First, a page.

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Despite law, many text while driving

AAA study says motorists felt safer in years past
By: Julie Eng Journal Correspondent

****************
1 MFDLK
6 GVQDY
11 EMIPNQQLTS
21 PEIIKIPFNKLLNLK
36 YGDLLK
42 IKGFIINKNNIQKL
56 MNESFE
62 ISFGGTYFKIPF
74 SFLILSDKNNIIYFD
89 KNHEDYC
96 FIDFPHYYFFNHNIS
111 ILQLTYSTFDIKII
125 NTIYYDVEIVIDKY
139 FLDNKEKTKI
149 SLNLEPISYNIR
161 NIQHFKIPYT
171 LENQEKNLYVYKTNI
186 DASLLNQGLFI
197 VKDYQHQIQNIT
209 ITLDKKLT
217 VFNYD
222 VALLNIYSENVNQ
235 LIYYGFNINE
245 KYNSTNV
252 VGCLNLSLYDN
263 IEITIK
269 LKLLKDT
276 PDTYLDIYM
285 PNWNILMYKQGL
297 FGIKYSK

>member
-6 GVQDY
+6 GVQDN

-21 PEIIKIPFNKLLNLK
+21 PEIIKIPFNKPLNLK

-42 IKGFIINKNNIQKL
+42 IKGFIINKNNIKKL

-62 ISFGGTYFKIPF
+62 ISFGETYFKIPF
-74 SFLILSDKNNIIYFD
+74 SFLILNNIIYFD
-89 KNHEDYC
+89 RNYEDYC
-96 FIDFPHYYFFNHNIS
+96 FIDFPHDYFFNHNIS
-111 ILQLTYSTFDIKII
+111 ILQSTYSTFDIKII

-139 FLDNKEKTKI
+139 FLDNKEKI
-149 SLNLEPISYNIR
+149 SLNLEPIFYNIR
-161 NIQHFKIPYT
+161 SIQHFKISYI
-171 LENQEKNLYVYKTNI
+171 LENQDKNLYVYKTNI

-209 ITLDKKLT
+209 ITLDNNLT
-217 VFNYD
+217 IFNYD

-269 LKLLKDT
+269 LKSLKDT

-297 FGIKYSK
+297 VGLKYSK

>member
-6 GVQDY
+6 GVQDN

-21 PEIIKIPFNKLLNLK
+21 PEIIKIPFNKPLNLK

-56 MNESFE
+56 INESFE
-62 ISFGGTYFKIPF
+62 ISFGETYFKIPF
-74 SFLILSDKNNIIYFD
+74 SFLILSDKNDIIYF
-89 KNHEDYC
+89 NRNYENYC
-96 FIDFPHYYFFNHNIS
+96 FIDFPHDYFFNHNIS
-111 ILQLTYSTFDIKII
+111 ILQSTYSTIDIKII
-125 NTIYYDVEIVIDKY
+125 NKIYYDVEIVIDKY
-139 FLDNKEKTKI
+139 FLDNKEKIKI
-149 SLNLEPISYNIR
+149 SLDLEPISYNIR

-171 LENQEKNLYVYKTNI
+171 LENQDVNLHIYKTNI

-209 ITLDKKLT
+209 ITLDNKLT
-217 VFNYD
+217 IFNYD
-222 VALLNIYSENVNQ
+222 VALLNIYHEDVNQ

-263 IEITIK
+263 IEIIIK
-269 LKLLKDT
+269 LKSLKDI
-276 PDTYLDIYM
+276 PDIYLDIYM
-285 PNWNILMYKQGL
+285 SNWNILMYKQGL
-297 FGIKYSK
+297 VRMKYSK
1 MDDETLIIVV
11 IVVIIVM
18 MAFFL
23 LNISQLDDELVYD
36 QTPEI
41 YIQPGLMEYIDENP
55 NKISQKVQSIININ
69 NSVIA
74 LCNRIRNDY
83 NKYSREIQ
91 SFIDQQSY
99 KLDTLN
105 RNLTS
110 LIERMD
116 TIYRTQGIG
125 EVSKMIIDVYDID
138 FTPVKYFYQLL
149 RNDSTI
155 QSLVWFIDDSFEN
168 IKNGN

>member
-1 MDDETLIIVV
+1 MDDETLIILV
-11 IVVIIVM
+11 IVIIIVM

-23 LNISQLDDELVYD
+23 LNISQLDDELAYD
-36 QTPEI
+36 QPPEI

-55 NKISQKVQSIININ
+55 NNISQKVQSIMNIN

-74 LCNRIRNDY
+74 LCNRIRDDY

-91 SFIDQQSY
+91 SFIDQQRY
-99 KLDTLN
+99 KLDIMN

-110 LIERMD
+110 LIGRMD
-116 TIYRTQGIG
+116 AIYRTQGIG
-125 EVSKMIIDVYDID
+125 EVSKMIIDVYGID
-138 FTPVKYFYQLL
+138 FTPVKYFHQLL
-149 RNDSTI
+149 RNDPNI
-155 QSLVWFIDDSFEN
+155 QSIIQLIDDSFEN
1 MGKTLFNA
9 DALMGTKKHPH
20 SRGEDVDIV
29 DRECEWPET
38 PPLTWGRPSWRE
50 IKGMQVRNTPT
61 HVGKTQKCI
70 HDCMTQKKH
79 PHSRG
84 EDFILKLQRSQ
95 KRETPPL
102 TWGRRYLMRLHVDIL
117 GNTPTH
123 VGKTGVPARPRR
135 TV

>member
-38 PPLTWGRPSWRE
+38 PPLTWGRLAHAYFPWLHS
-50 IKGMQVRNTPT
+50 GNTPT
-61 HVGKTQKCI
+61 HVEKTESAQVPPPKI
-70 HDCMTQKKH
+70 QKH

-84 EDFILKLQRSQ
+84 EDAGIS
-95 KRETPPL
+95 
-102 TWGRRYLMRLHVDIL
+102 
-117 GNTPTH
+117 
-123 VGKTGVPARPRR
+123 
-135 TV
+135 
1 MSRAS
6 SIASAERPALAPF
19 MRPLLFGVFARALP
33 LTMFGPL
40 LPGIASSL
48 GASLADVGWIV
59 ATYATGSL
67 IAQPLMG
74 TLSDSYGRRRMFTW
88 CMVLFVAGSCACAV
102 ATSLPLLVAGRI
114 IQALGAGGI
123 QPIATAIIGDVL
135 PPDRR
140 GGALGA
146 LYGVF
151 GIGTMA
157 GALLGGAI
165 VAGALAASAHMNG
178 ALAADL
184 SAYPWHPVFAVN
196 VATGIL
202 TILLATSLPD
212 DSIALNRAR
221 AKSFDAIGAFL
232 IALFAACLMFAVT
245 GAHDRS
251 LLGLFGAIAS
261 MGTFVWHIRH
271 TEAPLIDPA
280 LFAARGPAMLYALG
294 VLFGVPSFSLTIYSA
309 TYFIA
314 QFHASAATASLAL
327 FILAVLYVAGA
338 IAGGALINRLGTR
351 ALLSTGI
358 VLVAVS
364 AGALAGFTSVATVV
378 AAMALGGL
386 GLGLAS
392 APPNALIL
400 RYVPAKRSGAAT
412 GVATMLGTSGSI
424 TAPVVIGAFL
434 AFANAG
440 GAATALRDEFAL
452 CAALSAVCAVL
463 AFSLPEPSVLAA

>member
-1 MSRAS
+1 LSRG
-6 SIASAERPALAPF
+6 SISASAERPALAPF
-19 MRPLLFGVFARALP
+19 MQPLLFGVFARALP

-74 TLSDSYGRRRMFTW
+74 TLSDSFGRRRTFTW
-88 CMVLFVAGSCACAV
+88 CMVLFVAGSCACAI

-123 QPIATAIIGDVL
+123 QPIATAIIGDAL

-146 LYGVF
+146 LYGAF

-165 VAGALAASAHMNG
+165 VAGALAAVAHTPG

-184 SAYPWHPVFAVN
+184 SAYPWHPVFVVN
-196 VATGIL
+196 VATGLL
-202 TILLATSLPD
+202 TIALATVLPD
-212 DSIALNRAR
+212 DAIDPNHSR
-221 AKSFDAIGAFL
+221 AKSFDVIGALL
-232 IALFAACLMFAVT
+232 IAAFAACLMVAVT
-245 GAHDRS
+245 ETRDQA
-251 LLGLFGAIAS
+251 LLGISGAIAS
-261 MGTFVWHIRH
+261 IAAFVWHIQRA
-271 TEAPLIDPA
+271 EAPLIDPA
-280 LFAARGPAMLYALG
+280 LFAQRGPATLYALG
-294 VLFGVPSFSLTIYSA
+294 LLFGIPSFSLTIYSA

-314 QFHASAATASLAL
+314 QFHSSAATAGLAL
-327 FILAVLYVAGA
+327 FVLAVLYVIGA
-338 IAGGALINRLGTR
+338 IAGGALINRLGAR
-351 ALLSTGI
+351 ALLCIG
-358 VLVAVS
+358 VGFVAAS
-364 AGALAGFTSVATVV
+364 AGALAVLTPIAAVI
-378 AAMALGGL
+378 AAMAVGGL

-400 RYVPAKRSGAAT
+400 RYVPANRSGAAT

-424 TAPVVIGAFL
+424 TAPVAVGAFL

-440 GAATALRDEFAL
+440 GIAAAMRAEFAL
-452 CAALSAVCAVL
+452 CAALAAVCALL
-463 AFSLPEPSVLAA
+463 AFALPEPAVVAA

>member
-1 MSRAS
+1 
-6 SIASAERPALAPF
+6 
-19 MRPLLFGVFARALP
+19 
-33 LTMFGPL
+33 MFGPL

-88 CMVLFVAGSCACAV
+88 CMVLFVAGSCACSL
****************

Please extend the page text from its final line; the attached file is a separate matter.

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Cell phones are everywhere these days – including in drivers’ hands. In spite of state law, many still use handheld cell phones while driving. Texting – which usually requires looking at the cell phone – can be particularly dangerous. In 2008 the state passed legislation that made the use of handheld cell phones illegal while driving, and since January the California Highway Patrol has been pulling over drivers for reading texts and e-mails on their phones. Though these new laws were intended to protect drivers and make roads safer, an AAA study found that many people feel less safe driving today than they have in the past. Most Auburn-area residents interviewed Downtown on Thursday agree. “It’s too distracting,” said Lisa McCuistion, 40. “When you’re texting you have to physically look down, and you never know what’s in front of you.” Despite the survey results showing a general agreement that handheld cell phone use while driving is reckless, the study also found that many admit to texting while driving themselves. Sierra College student Kassie Lopez, 18, is one of those who recognize the importance of the law, but still find themselves reaching for their phones while behind the wheel. “Texting while driving is incredibly dangerous, because you’re distracted and not paying attention to your surroundings, but it’s so convenient,” Lopez said. “It’s easy to think that because I haven’t crashed yet, I won’t. I suppose it’ll take a lot of serious accidents to make people stop.” It is a lack of data from actual collisions that groups like AAA and the Insurance Institute for Highway Safety cite as a major cause of the lack of adherence to the law, even by those who recognize its importance. Though evidence of the danger of cell phone use while driving has been published in controlled studies, there is still a lack of statistics based on real accidents. Critics of the law point out that cell phone use is one among many causes of driver distraction, most of which are still legal, like eating, drinking, putting on makeup, and changing CDs or radio stations. Sarah Naugle, 19, said attempting to avoid detection while texting makes the law itself dangerous. “I think looking out for cops while typing and driving is more of a hazard than quickly looking down at your phone,” Naugle said. “For the most part people are good at multi-tasking, but there are some people who just make mistakes. They’ll find something to distract themselves with, if it’s not a cell phone then it’s something else.”